The Revel Race series again didn’t disappoint. The race was well organized, and the route was lovely. Staying at a host hotel was very convenient, as we had our own bus to bring us to the start and bring us back to the hotel. My only advice would be for non-altitude trained runners to get out there earlier to acclimate to the air. It was definitely more of an issue than I expected. Colorado was beautiful, and I wish I had more time to explore it, but that will have to wait for another trip. State #35 is done, and only 15 more to go!

**Post race follow up: I wrote the above post on the day of the race, June 11th. This morning (June 16) while making breakfast and going through my morning routine, I read Cindy's obituary online. She passed away on June 10th. Rest in peace, lovely lady. Your spirit, drive and sparkle lives on in those of us who knew you. Thank you for bringing me the strength to get through this difficult race.

Tuesday, June 13, 2017

State #35, Revel Rockies, Denver, CO, Part 1

It has been far too long since I’ve posted anything, and as such, my next half marathon is here already! Time flies when you are over-scheduled, over-loaded and generally handling too much. 
I left on Friday, June 9th on a very early flight out of Bradley Airport for Denver via Minneapolis St. Paul. The flight was fine, and I got out to the Denver area without incident and on time. 
The half I chose for Colorado was the Revel Rockies series half marathon. I ran their half in Salt Lake City, Utah previously and was impressed with the organization and beautiful run. And, truth be told, I didn’t want to deal with the mountains in Colorado so much. The Revel races hold the niche of being downhill races. Enough said. Done deal. 
My cousin, Andrew, was to join me for this one, but he wasn’t scheduled to arrive in Denver until late on Friday evening, so I had the afternoon to take care of some mundane errands (groceries, shoe shopping, lunch) before I made my way to my hotel in Lakewood, CO. I was thinking I would maybe try a short run when I got to the hotel, but the area I was staying in was very commerce heavy with busy streets, and the temperatures were in the mid-90s, so I decided to ditch the idea and just relax. 
As excited as I was to run in the Denver area, I was very worried about the high altitude. Upon arrival, I didn’t feel any effects of the altitude, but after I had dinner and was back resting in my hotel room, I noticed my heart racing and breathing strained. 
Andrew arrived around 11 pm, and we said our hellos and did a little bit of catching up. We were both so tired from the travel, and I had been up for close to 24 hours at that point (plus I’d had a terrible night of sleep before my flight), so off to bed it was.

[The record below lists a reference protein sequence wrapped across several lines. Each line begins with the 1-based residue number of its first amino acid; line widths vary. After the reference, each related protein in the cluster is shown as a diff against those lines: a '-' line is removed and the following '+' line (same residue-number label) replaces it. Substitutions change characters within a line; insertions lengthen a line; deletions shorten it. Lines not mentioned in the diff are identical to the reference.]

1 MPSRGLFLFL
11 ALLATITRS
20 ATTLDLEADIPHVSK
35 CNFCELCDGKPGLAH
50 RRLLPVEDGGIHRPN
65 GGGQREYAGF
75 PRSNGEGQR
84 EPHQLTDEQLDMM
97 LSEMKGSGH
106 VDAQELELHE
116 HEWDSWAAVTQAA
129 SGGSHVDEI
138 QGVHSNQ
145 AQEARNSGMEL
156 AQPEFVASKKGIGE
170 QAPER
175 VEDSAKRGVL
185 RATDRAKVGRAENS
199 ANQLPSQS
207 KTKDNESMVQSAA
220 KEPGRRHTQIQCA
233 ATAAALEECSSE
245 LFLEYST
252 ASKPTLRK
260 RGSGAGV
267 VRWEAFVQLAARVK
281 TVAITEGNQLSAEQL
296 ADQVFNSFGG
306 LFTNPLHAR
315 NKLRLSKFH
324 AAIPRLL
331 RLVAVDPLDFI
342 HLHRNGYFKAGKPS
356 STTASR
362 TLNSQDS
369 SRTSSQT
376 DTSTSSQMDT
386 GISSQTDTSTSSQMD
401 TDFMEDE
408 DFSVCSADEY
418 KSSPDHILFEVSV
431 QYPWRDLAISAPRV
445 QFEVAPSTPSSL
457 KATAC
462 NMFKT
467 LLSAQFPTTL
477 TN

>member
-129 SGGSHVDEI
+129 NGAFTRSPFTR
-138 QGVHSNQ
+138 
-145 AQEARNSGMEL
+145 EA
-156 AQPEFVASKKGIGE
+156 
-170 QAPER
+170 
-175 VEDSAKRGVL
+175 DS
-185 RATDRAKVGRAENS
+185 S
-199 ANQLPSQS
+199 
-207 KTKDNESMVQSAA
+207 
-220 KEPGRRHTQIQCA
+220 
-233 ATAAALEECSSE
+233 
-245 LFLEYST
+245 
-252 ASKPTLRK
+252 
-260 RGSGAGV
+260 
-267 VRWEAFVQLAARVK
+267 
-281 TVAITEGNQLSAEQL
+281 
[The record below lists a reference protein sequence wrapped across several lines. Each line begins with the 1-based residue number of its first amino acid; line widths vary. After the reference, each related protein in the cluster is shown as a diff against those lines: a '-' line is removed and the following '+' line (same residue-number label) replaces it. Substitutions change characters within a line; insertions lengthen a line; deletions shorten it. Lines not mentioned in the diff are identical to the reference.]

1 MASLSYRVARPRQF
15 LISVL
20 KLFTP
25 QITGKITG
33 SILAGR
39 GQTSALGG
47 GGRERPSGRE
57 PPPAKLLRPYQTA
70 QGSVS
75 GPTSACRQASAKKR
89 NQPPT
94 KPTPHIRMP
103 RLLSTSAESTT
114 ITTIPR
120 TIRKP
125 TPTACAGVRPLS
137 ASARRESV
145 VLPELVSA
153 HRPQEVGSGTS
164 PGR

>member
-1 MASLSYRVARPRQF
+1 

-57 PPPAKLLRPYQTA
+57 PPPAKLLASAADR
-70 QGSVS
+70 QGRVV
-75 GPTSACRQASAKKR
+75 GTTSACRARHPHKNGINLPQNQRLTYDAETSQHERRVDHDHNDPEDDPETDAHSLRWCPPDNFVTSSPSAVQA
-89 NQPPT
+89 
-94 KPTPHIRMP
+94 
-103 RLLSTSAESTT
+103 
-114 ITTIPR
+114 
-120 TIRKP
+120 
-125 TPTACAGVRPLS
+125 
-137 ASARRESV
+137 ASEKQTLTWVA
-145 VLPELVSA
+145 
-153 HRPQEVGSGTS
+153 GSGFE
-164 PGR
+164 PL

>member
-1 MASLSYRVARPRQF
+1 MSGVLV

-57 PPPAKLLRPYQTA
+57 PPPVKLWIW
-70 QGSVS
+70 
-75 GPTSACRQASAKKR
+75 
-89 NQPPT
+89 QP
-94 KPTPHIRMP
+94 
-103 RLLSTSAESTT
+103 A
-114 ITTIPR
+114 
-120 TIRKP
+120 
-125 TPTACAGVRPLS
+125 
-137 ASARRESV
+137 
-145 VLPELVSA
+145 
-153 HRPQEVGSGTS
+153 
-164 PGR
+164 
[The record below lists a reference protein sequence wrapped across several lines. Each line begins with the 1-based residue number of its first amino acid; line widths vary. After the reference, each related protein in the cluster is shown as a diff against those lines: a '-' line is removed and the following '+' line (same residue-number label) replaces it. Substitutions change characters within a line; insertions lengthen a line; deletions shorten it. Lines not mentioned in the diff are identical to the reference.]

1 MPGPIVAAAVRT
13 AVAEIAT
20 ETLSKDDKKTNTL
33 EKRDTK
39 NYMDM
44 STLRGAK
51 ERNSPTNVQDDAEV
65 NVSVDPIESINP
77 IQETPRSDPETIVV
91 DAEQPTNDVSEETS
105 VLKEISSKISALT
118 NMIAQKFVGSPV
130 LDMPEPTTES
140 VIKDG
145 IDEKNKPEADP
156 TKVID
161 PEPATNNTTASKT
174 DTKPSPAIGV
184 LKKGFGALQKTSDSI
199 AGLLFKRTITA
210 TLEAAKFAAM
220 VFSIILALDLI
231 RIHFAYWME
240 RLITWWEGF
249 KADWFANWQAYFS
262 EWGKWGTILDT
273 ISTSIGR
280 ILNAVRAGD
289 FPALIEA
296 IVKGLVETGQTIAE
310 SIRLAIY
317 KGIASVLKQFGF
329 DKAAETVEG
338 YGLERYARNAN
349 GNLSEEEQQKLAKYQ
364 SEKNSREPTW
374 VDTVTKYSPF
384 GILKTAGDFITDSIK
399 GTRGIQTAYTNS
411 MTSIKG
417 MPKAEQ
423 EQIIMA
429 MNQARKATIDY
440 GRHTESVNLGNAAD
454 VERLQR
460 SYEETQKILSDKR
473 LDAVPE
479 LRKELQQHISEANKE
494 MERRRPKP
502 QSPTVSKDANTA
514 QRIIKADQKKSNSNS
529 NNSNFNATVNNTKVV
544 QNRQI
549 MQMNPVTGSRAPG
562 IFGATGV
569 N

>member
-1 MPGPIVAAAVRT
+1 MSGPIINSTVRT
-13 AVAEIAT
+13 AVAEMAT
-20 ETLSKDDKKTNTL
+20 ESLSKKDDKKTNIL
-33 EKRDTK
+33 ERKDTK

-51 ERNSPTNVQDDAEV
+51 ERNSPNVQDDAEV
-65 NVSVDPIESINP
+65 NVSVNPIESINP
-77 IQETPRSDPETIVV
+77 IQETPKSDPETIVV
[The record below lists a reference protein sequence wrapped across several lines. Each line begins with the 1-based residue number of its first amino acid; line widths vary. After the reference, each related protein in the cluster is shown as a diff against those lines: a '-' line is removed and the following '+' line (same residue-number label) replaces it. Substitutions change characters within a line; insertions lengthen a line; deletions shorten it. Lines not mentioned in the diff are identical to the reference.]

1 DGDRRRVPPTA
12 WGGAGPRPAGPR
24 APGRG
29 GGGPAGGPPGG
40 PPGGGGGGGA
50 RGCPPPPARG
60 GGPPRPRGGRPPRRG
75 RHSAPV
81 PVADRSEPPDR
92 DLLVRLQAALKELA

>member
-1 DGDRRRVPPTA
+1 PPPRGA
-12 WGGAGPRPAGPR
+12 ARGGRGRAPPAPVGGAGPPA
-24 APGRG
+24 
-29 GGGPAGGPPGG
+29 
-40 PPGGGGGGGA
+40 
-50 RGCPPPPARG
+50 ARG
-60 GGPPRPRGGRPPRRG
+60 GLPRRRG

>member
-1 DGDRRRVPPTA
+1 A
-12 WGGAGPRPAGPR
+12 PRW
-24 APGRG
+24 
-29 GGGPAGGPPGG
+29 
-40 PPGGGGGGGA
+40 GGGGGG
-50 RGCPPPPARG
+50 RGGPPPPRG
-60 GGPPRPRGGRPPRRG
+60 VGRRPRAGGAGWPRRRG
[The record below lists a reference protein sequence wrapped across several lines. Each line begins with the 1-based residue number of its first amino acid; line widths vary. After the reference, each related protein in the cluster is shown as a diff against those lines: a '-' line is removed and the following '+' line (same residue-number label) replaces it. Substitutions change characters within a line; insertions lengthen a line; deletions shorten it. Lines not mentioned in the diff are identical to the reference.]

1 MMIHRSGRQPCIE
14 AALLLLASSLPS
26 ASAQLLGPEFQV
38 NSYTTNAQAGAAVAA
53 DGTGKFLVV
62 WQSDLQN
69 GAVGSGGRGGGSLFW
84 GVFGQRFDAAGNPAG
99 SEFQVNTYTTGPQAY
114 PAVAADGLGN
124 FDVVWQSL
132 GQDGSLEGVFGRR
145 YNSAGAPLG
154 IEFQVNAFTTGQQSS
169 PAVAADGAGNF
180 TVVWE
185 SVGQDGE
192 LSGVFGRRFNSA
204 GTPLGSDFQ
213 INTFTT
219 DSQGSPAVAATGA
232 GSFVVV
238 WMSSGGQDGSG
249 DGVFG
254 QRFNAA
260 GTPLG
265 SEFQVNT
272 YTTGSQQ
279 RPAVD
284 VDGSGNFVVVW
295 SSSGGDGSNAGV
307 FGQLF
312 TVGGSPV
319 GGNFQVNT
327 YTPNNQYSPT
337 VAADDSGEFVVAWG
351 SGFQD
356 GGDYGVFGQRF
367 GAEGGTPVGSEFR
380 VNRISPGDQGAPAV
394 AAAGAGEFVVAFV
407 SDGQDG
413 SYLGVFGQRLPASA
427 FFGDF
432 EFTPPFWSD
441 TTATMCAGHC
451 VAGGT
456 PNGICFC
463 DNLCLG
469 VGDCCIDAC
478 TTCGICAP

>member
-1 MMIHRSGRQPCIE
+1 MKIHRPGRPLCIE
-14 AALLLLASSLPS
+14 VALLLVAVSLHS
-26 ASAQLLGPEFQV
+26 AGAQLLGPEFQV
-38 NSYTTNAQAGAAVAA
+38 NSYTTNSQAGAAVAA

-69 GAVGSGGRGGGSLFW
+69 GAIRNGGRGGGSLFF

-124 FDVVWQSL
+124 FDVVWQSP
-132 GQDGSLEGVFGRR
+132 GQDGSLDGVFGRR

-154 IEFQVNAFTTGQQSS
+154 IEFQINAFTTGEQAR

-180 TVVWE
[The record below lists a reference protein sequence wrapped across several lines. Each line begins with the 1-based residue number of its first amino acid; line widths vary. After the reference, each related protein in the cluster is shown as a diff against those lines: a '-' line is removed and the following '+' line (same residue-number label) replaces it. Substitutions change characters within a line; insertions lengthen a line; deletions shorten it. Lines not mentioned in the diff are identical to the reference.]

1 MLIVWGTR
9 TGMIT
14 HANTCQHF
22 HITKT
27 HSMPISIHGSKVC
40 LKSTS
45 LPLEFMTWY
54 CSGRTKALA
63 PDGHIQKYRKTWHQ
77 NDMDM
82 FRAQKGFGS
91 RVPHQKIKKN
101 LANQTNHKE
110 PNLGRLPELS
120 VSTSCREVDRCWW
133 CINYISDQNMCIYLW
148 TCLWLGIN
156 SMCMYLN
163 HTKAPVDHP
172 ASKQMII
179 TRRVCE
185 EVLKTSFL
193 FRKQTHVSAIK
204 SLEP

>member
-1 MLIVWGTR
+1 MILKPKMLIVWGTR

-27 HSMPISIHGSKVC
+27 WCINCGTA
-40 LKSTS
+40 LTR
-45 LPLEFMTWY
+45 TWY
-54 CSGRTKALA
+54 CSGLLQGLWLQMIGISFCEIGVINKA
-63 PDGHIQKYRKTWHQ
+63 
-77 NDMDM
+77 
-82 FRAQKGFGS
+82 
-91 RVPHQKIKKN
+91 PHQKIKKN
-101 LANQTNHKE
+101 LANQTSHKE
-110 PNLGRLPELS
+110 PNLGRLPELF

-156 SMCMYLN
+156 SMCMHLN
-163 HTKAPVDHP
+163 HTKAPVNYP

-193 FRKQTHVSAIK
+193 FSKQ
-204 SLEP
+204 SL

Saturday we slept in a bit, then made our way out to the Colorado School of Mines to pick up our race packets and bibs. It is always so interesting visiting various parts of our country, seeing the topography and thinking about how different each state is. Andrew and I mused that Colorado was the perfect place for a college of mining. Can’t imagine there are many of those specialty colleges around the U.S. The campus was nestled in a little valley surrounded by hills and lovely landscapes. It was a small campus, but pretty cool. We easily collected our packets and checked out the elevation maps and race routes. To my great relief, the map I originally thought was the elevation map turned out to be the race route. It was full of twists and turns, which I read to be miles up and down. Upon closer inspection, the elevation map showed a cool, long downward slide. Just perfect!
Photo of elevation map poster at packet pick up.
From the packet pick-up, we headed to lunch at a place called Blue Sky Cafe. We had a great lunch there. Andrew had a doctored up oatmeal bowl and I had a quinoa, peanut, lime, chicken bowl with other great stuff in it. Super yummy. We stopped back at the hotel briefly to drop off our things and figure out where we wanted to explore in the great outdoors of Colorado. We decided to check out the Red Rocks Park & Amphitheater because it was so nearby. 

One of the rocks surrounding the amphitheater.
The drive up was beautiful, looking at the sparsely vegetated hills decorated by the massive hulks of red rocks. As we drove up the road to the venue, we had to pass through a tunnel in the red rock. Fun! We parked and went to look at the music stage first. I have always wanted to visit the Red Rocks Theater ever since U2 released their iconic Live at Red Rocks album back in 1983. The venue is gorgeous! I can only imagine seeing a performance there, and I now will have to get back there for a concert sometime in my life. While we were there, the crew for Big Head Todd was setting up and going through some sound checks. 
View of the stage from the top of the amphitheater. You can just see Denver off in the distance to the left.
There were some walking trails around the Red Rocks Park, but the trail map was a little confusing, so we started up on one trail that we thought was about a mile and a half, but it turned out to be a little shorter. The views were beautiful as we walked along, and the red rocks dominated the landscape. It was still super hot out, so it was probably a good thing that we didn’t take on a more strenuous walk. It was hard to breathe on the ascent as it was, and I didn’t want to overdo it the day before the race. We were really sweaty by the time we were done, but it was nice to get out in to the Colorado outdoors. 
Another of the beautiful red rocks in the park.
Back to the hotel it was to shower up and rest a bit before dinner. We tried an Italian place called Brodo, on the recommendation of the guy who was working the check in desk at the hotel the night before. It was a new restaurant in the area with all made from scratch pastas. The decor was hip and the atmosphere was relaxed and cool. We sat at a high top table in the bar side of the restaurant, and had a great meal. We split a green salad and the grilled ciabatta bread. I had the bucatini pasta with meatballs for dinner, and it was divine. A wonderful Italian choice in the area. 
We stopped in a local artisan craft shop across the street after dinner where I found magnets for my kids. We made a quick stop at Starbucks on the way back to our hotel so I could get coffee for the morning, and then it was back to the room and pretty much straight to bed. Race wake up was going to be very early the next morning, as our bus to the starting line was scheduled to leave the hotel at 4:30 am. Yikes! Off to sleep it was.